George Gerbner, an educator and pioneer researcher into the influence of television violence on viewers' perceptions of the world, has died. He was 86.
Gerbner, the former dean of the Annenberg School for Communication at the University of Pennsylvania, died Saturday at his home in Philadelphia of unspecified causes.
Always interested in storytelling, the Hungarian-born Gerbner became concerned as television and motion pictures supplanted family members and friends in relaying tales both true and fictional.
By 2000, after more than three decades of study, Gerbner told National Public Radio that he had ceased to view television as a medium.
"I call it a cultural environment into which our children are born, and which tells all the stories," he said. "You know, who tells the stories of a culture really governs human behavior. It used to be the parent, the school, the church, the community. Now it's a handful of global conglomerates that have nothing to tell, but a great deal to sell."
He said average homes had a television set turned on at least seven hours a day, and that youngsters were learning to read by watching television commercials, developing a consumer mentality.
During his 25-year tenure as dean in the Penn communications school, which was funded by TV Guide magnate Walter Annenberg, Gerbner received numerous grants to study the portrayal of violence on television and in films and also to analyze how TV and films showcase particular professions and demographic groups.
In 1968, he founded and headed the Cultural Indicators Project to measure trends in television content and examine how television shapes Americans' concept of society.
The project's database has collected information on more than 3,000 television programs and 35,000 characters.
In the early 1990s, after leaving Penn, Gerbner founded a second organization, the Cultural Environment Movement, to work for greater diversity in media ownership, employment and representation.
Over 30 years of analysis, Gerbner said the level of violence shown on television remained relatively steady -- six to eight incidents per hour, and in children's programming up to 20 to 35 incidents per hour.
"The most general and prevalent association with television viewing," he testified to a congressional subcommittee on communications in 1981, "is a heightened sense of living in a 'mean world' of violence and danger. Fearful people are more dependent, more easily manipulated and controlled, more susceptible to deceptively simple, strong, tough measures and hard-line postures.... They may accept and even welcome repression if it promises to relieve their insecurities. That is the deeper problem of violence-laden television."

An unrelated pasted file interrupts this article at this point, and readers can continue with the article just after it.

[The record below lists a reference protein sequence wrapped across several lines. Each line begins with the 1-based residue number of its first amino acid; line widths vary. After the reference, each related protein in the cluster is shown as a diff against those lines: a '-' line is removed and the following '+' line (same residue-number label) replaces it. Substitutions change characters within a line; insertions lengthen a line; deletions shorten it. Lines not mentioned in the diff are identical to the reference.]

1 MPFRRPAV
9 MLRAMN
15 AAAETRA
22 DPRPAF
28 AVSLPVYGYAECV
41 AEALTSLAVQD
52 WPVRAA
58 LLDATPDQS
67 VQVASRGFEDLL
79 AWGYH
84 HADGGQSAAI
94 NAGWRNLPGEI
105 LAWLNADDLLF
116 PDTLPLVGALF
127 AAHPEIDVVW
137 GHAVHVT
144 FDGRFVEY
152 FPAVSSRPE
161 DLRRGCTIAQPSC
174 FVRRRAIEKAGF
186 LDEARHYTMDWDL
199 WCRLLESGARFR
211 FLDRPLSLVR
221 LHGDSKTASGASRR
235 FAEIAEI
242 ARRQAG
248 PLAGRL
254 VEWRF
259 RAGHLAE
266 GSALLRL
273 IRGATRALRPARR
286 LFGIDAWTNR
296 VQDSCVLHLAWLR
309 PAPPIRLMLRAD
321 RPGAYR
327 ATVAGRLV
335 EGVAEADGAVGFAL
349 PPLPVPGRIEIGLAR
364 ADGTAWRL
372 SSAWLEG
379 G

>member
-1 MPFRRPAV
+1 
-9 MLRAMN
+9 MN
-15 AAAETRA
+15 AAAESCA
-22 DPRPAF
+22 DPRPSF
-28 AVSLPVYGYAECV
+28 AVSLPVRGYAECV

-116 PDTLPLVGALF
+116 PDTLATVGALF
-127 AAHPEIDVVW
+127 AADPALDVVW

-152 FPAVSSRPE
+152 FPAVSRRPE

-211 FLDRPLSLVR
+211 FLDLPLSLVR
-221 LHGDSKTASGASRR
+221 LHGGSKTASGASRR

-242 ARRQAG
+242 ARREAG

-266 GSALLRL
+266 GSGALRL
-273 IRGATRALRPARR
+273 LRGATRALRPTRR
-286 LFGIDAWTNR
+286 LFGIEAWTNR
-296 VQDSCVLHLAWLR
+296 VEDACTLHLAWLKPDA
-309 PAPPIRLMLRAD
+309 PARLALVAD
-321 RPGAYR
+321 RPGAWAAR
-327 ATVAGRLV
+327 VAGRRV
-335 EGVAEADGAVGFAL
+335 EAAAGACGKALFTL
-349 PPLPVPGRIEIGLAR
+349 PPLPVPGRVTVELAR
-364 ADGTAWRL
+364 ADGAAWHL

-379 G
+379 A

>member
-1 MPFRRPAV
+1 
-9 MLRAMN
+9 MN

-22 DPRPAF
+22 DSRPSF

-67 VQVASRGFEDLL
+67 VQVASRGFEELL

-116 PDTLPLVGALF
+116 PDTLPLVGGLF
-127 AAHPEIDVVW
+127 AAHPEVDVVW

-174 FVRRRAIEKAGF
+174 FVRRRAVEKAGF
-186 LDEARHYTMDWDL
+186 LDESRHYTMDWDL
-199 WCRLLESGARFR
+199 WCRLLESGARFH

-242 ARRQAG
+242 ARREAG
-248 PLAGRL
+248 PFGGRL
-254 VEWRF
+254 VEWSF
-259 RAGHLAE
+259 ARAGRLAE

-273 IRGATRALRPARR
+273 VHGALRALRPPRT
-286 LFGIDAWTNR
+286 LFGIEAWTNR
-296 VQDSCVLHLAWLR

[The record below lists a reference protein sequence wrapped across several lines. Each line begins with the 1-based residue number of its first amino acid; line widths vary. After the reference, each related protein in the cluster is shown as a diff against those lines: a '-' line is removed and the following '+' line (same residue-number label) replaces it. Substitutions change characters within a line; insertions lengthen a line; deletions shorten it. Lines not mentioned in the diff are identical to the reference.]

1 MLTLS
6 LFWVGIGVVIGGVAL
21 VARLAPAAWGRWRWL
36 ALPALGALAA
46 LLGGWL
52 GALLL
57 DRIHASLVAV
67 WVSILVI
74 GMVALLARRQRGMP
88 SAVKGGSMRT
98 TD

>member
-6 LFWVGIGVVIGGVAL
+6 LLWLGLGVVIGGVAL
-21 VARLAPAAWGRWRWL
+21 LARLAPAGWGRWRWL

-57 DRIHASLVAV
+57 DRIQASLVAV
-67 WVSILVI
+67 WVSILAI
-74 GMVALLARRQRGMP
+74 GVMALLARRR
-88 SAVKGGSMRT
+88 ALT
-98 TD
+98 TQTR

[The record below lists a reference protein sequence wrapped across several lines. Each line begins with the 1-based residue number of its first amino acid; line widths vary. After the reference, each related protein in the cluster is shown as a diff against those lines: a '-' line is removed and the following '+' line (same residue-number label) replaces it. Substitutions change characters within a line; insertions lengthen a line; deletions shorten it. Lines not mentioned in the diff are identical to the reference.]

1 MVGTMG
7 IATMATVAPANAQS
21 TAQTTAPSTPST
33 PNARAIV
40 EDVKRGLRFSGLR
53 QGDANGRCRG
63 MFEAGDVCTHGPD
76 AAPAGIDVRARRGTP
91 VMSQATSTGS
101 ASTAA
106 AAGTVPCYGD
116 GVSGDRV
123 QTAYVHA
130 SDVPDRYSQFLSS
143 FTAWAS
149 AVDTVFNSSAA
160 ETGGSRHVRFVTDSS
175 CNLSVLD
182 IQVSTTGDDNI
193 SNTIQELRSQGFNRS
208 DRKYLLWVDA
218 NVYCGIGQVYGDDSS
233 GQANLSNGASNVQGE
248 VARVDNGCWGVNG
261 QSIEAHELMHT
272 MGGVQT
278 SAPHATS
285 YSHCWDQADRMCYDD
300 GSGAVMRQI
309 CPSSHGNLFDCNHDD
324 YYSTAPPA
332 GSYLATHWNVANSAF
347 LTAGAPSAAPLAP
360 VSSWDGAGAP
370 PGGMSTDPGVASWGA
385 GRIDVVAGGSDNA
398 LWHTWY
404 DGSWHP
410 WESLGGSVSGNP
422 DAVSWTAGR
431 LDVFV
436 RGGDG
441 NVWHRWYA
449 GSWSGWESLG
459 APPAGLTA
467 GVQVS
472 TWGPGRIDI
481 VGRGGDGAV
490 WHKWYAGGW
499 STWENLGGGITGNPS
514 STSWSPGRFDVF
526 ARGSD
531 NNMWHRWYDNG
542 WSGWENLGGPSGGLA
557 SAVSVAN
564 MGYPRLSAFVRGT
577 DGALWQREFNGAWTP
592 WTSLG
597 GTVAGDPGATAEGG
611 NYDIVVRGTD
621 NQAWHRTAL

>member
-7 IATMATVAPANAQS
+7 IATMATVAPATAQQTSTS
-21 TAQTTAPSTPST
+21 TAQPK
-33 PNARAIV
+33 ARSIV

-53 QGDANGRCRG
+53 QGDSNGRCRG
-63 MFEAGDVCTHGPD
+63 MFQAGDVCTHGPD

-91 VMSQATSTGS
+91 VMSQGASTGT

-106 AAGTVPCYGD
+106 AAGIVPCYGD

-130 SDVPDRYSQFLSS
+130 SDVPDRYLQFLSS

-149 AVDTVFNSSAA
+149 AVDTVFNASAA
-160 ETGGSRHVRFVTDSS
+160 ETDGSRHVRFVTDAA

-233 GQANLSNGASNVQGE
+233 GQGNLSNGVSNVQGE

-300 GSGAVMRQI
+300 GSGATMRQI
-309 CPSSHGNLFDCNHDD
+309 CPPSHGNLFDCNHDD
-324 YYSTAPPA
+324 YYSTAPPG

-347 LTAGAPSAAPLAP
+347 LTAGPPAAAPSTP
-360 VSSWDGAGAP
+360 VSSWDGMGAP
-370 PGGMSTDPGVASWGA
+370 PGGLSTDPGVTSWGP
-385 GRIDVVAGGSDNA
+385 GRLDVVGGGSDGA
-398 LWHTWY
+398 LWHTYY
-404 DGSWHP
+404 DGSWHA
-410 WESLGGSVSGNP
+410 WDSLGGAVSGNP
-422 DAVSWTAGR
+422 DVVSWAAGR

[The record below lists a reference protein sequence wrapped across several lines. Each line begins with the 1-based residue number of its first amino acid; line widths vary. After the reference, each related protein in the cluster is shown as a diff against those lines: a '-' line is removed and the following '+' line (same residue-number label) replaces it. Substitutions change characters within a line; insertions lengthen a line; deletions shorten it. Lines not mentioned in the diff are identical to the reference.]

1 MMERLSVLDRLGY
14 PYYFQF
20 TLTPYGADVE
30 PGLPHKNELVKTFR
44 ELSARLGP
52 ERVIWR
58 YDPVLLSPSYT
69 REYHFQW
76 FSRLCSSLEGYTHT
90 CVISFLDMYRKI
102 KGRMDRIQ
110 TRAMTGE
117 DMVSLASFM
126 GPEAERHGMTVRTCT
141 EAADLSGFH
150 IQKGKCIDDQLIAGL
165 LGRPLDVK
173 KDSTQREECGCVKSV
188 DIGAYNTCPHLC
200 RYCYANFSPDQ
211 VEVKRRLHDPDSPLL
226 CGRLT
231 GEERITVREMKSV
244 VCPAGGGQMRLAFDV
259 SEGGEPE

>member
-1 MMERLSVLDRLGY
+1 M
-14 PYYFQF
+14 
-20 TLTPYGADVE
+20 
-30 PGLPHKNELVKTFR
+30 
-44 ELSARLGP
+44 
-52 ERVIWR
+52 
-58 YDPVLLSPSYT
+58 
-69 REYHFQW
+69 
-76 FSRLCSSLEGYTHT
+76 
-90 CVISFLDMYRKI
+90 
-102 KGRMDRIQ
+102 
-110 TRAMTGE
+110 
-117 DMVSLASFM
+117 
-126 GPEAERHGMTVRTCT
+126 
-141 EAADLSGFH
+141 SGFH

Through his research, Gerbner concluded that heavy television viewers (more than four hours daily) came to consider the world as rightly belonging to "the power and money elite" depicted on the small screen -- the young, wealthy white males idealized in programming as heroic doctors and other professionals.
He warned that women, minorities and the elderly, from what they saw repeatedly on television, would come to accept inferior status and restricted opportunities as inevitable or even deserved.
Depriving people of the chance to see themselves with equal opportunities and potential, he told The Times in 1993, "has to be seen as an indictment of civil rights, especially in a medium that is licensed not just as a business but as a public trustee."
Television programming, he said in speeches and articles, relies on violence to demonstrate "who can get away with what against whom."
Gerbner, whose findings were regularly disputed by network executives, said that neither V-chips nor content-rating codes would prevent children from viewing the ubiquitous television violence.
The educator was editor of the Journal of Communication from 1974 to 1991 and chaired the editorial board of the International Encyclopedia of Communications for several years. He also wrote, edited and contributed to several books about communications and media.
Born in Budapest, Hungary, Gerbner had a lifelong interest in folklore and literature. He began his studies at the University of Budapest before fleeing fascist Hungary in 1939.
After arriving in Los Angeles, through the help of his brother, film director Laszlo Benedek, he studied at UCLA and then completed a journalism degree at UC Berkeley. He worked briefly for the San Francisco Chronicle as a writer, columnist and assistant financial editor.
Gerbner served in the U.S. Army in Europe during World War II, working with the Office of Strategic Services, parachuting behind enemy lines and earning a Bronze Star. After the war he worked as a freelance writer and publicist and taught journalism at El Camino College while earning a master's and doctorate in communications at USC.
He taught and conducted research at the Institute for Communications Research at the University of Illinois from 1956 until 1964, when he was recruited for the post at Penn. In recent years he taught at several institutions, including American, Temple and Villanova universities.
Gerbner, whose wife of 59 years, Ilona, died Dec. 8, is survived by two sons, John and Thomas, and five grandchildren.